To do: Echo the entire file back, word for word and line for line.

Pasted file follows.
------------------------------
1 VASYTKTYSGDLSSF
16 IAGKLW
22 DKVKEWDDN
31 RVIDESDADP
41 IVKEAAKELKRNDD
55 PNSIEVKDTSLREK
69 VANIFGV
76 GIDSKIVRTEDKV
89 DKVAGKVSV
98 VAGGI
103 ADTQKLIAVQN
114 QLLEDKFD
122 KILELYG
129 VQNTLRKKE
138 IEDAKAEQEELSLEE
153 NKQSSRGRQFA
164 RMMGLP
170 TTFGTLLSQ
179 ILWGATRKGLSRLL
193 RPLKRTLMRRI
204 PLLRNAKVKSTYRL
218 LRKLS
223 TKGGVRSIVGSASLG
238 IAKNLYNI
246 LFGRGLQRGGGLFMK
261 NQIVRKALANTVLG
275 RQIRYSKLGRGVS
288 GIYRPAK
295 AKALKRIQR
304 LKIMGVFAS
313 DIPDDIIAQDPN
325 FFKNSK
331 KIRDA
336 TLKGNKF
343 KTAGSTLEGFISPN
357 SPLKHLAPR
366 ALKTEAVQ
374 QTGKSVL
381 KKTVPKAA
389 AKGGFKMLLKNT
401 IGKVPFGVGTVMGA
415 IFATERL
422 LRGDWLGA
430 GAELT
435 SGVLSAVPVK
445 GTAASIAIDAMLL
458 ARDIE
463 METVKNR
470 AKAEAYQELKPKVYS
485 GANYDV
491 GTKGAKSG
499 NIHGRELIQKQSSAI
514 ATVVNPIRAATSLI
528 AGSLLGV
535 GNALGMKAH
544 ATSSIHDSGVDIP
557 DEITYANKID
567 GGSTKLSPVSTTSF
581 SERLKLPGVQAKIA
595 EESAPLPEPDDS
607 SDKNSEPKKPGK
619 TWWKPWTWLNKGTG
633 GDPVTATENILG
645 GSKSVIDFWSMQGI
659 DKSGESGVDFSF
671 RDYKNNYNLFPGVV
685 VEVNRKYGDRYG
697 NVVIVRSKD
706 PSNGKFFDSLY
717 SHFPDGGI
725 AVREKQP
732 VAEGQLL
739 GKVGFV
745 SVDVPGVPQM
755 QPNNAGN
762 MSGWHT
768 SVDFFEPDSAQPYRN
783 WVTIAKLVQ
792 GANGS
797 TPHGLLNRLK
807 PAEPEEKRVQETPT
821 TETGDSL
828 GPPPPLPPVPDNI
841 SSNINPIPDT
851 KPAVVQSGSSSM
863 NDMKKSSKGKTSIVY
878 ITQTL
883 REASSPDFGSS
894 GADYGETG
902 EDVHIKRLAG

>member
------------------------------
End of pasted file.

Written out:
1 VASYTKTYSGDLSSF
16 IAGKLW
22 DKVKEWDDN
31 RVIDESDADP
41 IVKEAAKELKRNDD
55 PNSIEVKDTSLREK
69 VANIFGV
76 GIDSKIVRTEDKV
89 DKVAGKVSV
98 VAGGI
103 ADTQKLIAVQN
114 QLLEDKFD
122 KILELYG
129 VQNTLRKKE
138 IEDAKAEQEELSLEE
153 NKQSSRGRQFA
164 RMMGLP
170 TTFGTLLSQ
179 ILWGATRKGLSRLL
193 RPLKRTLMRRI
204 PLLRNAKVKSTYRL
218 LRKLS
223 TKGGVRSIVGSASLG
238 IAKNLYNI
246 LFGRGLQRGGGLFMK
261 NQIVRKALANTVLG
275 RQIRYSKLGRGVS
288 GIYRPAK
295 AKALKRIQR
304 LKIMGVFAS
313 DIPDDIIAQDPN
325 FFKNSK
331 KIRDA
336 TLKGNKF
343 KTAGSTLEGFISPN
357 SPLKHLAPR
366 ALKTEAVQ
374 QTGKSVL
381 KKTVPKAA
389 AKGGFKMLLKNT
401 IGKVPFGVGTVMGA
415 IFATERL
422 LRGDWLGA
430 GAELT
435 SGVLSAVPVK
445 GTAASIAIDAMLL
458 ARDIE
463 METVKNR
470 AKAEAYQELKPKVYS
485 GANYDV
491 GTKGAKSG
499 NIHGRELIQKQSSAI
514 ATVVNPIRAATSLI
528 AGSLLGV
535 GNALGMKAH
544 ATSSIHDSGVDIP
557 DEITYANKID
567 GGSTKLSPVSTTSF
581 SERLKLPGVQAKIA
595 EESAPLPEPDDS
607 SDKNSEPKKPGK
619 TWWKPWTWLNKGTG
633 GDPVTATENILG
645 GSKSVIDFWSMQGI
659 DKSGESGVDFSF
671 RDYKNNYNLFPGVV
685 VEVNRKYGDRYG
697 NVVIVRSKD
706 PSNGKFFDSLY
717 SHFPDGGI
725 AVREKQP
732 VAEGQLL
739 GKVGFV
745 SVDVPGVPQM
755 QPNNAGN
762 MSGWHT
768 SVDFFEPDSAQPYRN
783 WVTIAKLVQ
792 GANGS
797 TPHGLLNRLK
807 PAEPEEKRVQETPT
821 TETGDSL
828 GPPPPLPPVPDNI
841 SSNINPIPDT
851 KPAVVQSGSSSM
863 NDMKKSSKGKTSIVY
878 ITQTL
883 REASSPDFGSS
894 GADYGETG
902 EDVHIKRLAG

>member